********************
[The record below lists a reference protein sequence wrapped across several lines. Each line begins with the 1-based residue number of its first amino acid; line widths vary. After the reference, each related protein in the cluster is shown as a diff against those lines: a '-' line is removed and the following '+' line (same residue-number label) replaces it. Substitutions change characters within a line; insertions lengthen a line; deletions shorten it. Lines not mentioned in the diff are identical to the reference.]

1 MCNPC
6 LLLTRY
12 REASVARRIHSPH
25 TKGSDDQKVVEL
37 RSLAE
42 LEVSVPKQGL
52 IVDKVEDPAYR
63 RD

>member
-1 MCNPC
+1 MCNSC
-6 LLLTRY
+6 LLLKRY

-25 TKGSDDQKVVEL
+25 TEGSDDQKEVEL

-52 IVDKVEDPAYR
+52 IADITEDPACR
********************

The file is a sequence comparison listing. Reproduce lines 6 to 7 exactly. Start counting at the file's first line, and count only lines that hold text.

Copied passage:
37 RSLAE
42 LEVSVPKQGL